Two Southern California classified locals have recently seen how unity pays off.
“Our members understand that the more of us who go in, the stronger voice we have,” says Debbi Claypool, president of the Palomar Council of Classified Employees.

The northern San Diego County local represents about 400 classified employees at Palomar College, including maintenance, clerical, police, payroll and janitorial, according to Claypool, a business services technician.

After the district hired a new human resources director, treatment of staff deteriorated. The administration retaliated against the union; bargaining was tough and the local needed to spend money on legal counsel. “We knew we had to implement agency fee,” says Claypool.

Members explained to non-members how union fair share would bring more power to the table. Since implementing it last summer, membership increased by more than 40 percent. “We’ve had a tremendous increase in participation,” says Claypool. “More members attend meetings, brainstorm, and are being heard.”

The local has avoided layoffs, furloughs and salary cuts, and stopped the district from contracting out. The local prevented implementation of a classification study that would have cut staff salaries.

“We communicate constantly and have gained so much strength. The district can no longer use us as pawns.” — Aaron Holmes, Assistive Media Specialist

The AFT classified and faculty locals created a committee called JUSTICE (Joint Union Staff Teachers Investigating Common Equity), says Claypool, to “support each other’s common interests. We have each others backs, rather than giving the district power to tear us apart.”

After uncovering more than $6 million in district funds and proposing ways the district could save $700,000 annually, JUSTICE fought off district proposals that would have negatively affected workers, according to Aaron Holmes, an assistive learning media specialist who serves on the union’s bargaining and benefits committees, and on the JUSTICE committee.

Holmes values the local’s relationship with faculty and wants to expand it. “We communicate constantly and have gained so much strength,” he says. “The district can no longer use us as pawns. Together we hold a lot more weight with the district.”

In Riverside County, members of Menifee Council of Classified Employees have also benefited from sticking together. The local represents approximately 400 custodians, food service, clerical, security, bus drivers, tech aides, health aides, maintenance and other classified.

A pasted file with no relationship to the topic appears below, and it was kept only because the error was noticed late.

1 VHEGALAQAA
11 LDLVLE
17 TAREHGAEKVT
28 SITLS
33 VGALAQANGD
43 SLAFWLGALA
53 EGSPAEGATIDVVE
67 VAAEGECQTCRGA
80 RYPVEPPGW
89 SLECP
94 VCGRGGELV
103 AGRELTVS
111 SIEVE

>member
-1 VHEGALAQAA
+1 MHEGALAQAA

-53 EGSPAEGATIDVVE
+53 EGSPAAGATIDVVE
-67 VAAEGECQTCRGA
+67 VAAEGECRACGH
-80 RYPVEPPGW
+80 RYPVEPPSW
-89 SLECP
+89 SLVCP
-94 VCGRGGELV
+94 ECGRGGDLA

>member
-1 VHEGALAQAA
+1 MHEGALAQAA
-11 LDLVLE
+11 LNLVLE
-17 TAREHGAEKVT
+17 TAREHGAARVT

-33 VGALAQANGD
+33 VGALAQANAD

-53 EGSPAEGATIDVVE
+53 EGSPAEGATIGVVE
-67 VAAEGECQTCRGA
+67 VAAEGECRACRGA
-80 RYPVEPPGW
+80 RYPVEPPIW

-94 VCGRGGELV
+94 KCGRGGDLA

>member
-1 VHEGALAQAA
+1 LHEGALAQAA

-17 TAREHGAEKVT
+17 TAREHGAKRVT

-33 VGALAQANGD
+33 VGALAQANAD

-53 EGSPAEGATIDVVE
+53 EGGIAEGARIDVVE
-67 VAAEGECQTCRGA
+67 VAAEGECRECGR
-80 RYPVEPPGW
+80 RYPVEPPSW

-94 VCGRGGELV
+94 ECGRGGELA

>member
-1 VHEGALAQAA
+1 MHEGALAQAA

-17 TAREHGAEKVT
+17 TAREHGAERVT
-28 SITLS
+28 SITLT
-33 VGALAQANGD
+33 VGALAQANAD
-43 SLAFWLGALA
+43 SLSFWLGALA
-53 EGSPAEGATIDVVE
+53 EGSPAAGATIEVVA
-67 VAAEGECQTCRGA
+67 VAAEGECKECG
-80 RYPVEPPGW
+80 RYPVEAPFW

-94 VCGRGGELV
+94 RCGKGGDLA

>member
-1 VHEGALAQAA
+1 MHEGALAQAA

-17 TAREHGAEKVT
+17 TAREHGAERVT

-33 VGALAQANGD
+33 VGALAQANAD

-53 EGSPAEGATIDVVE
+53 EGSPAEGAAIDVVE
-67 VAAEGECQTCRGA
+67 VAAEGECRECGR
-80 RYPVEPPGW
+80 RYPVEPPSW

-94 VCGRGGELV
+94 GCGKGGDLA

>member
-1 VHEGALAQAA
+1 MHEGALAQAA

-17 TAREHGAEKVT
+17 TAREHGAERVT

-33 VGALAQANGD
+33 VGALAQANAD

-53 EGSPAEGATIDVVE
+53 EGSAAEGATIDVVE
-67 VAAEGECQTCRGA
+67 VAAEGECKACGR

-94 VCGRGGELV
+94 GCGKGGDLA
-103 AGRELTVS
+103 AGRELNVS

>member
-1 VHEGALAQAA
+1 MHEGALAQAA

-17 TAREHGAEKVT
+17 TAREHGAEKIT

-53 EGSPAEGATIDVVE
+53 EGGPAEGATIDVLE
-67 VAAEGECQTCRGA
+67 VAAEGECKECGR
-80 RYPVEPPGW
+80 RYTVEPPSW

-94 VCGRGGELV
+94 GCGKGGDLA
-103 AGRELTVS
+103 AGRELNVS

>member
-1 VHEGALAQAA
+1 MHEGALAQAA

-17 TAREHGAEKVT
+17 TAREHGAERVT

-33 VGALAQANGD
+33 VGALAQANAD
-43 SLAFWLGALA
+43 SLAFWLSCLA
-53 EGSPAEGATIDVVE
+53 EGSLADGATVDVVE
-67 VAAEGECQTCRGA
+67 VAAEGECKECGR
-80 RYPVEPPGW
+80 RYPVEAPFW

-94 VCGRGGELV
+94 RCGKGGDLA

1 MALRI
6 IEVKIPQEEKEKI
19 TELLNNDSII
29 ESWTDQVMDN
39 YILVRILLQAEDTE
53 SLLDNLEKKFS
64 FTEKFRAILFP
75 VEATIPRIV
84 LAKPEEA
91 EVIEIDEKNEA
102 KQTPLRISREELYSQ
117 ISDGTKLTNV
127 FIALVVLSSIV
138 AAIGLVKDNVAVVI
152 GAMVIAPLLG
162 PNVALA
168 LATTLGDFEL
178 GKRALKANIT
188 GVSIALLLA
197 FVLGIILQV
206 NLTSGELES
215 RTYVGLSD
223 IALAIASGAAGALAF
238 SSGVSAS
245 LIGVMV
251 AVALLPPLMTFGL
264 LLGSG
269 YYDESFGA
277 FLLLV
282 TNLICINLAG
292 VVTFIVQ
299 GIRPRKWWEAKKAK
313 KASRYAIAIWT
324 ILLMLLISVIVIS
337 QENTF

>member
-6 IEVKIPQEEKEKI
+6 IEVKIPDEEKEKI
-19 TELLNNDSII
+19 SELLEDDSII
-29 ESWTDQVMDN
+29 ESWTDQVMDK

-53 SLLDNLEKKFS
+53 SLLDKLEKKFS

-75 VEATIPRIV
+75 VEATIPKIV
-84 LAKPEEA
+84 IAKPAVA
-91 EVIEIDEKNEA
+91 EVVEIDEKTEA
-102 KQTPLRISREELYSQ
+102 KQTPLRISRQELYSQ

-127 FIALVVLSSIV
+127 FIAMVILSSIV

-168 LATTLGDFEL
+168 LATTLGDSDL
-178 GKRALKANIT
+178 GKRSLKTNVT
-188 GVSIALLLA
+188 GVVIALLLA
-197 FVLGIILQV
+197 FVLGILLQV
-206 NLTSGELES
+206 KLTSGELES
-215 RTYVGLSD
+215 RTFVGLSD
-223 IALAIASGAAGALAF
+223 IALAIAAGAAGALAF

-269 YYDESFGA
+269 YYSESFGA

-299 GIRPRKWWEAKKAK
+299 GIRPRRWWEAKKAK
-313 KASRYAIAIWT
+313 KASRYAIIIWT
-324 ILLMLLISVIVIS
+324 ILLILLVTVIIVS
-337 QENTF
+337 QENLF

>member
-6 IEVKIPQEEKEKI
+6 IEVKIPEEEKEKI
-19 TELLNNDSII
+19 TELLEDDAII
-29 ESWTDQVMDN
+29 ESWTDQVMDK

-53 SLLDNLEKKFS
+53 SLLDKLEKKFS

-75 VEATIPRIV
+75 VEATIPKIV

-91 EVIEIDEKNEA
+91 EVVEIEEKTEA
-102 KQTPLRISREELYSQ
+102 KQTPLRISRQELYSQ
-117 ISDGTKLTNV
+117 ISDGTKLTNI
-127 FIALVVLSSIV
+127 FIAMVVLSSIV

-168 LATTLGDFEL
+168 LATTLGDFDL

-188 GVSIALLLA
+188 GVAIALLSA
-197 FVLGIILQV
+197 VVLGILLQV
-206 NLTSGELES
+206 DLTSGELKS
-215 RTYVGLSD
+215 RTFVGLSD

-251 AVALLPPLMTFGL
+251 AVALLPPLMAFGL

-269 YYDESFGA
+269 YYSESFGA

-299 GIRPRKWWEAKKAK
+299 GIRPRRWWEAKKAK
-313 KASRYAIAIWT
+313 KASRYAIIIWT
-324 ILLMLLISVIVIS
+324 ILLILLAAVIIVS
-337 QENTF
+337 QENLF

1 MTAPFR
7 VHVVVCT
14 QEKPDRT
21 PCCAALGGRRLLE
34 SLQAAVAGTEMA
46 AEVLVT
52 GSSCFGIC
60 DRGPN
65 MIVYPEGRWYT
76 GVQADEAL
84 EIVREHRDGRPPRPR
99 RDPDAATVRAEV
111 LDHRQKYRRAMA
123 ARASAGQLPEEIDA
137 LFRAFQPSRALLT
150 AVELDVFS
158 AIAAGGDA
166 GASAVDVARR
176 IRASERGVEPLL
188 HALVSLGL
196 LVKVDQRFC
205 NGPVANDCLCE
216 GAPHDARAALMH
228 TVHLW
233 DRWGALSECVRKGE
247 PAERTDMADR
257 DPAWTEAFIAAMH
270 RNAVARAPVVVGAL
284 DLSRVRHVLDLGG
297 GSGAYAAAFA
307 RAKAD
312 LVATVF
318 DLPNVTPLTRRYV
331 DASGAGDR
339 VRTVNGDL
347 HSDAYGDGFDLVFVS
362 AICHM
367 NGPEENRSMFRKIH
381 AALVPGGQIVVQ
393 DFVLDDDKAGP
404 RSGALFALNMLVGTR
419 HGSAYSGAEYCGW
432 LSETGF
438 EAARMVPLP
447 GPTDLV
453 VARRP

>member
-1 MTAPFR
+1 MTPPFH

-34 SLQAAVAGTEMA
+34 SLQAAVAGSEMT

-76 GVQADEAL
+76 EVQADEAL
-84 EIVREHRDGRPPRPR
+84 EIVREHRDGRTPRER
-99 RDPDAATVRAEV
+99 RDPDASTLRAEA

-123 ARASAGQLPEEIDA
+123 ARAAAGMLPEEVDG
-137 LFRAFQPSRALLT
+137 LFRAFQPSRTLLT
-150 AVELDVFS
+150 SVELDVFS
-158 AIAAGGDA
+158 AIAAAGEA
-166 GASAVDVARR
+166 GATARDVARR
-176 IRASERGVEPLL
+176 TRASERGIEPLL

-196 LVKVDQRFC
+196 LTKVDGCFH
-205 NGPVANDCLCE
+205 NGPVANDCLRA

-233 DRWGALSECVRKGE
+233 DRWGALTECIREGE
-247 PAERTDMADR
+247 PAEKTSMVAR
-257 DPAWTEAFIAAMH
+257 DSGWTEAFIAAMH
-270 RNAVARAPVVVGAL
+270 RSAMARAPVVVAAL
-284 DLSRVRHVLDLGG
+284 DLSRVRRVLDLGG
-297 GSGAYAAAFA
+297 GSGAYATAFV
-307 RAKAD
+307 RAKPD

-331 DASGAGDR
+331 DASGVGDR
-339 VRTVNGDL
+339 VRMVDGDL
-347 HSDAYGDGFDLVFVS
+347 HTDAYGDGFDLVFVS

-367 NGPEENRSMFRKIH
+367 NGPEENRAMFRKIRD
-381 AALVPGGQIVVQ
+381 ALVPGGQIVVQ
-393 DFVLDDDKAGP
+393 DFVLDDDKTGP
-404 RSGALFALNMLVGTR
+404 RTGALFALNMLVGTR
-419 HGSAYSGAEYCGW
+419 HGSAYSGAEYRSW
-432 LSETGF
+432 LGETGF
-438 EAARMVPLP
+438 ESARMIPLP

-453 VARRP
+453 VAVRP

The Menifee Union School District has come to respect the union, says local President Frances Berumen, a technology aide for Menifee. “Instead of them just telling us ‘This is how we’re going to do it”…they seek our input. We try to work in collaboration, but we don’t let them run over us. We stand up to them.”

The newfound respect came after teachers went to impasse over furloughs. Berumen said classified did research and learned the district had reason to ask for furloughs. But classified countered district demand by tying the number of days to dollar amounts of budget shortfall. “By not just complaining, but researching,” the union showed that it could “find the most reasonable resolution.”

“…they seek our input. We try to work in collaboration, but we don’t let them run over us. We stand up to them.” — Frances Berumen, Technology Aide

Though passage of Proposition 30 resolved the furlough issue, the local has benefited from its proactive efforts, such as dramatically stepping up union participation at district board meetings. A strong internal communications campaign persuaded members to raise dues to build the union.

At a time when just holding steady is difficult enough, the union negotiated improvements in professional development, higher pay for summer work, comp time flexibility for extra work, and better sick leave provisions.

“We want to do more for our people and make things more fair,” says Berumen. “Each year we try to accomplish a little more. Sometimes it seems like baby steps, but we are making improvements.”

— By Mindy Pines, CFT Reporter